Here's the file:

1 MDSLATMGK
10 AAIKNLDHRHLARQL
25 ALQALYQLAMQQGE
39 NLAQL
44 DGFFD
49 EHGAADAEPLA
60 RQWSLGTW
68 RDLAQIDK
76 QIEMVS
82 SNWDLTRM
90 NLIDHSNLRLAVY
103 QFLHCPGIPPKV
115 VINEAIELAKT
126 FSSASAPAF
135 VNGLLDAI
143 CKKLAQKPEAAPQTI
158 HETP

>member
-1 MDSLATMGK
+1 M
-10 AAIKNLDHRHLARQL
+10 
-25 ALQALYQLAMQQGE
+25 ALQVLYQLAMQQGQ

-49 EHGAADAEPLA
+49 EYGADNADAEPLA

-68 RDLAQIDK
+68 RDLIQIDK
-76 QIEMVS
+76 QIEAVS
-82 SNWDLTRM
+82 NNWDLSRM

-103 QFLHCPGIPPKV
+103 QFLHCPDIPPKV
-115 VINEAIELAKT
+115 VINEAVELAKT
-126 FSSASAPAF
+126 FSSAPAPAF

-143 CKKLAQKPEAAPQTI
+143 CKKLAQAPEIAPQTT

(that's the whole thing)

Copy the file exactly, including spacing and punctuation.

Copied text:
1 MDSLATMGK
10 AAIKNLDHRHLARQL
25 ALQALYQLAMQQGE
39 NLAQL
44 DGFFD
49 EHGAADAEPLA
60 RQWSLGTW
68 RDLAQIDK
76 QIEMVS
82 SNWDLTRM
90 NLIDHSNLRLAVY
103 QFLHCPGIPPKV
115 VINEAIELAKT
126 FSSASAPAF
135 VNGLLDAI
143 CKKLAQKPEAAPQTI
158 HETP

>member
-1 MDSLATMGK
+1 M
-10 AAIKNLDHRHLARQL
+10 
-25 ALQALYQLAMQQGE
+25 ALQVLYQLAMQQGQ

-49 EHGAADAEPLA
+49 EYGADNADAEPLA

-68 RDLAQIDK
+68 RDLIQIDK
-76 QIEMVS
+76 QIEAVS
-82 SNWDLTRM
+82 NNWDLSRM

-103 QFLHCPGIPPKV
+103 QFLHCPDIPPKV
-115 VINEAIELAKT
+115 VINEAVELAKT
-126 FSSASAPAF
+126 FSSAPAPAF

-143 CKKLAQKPEAAPQTI
+143 CKKLAQAPEIAPQTT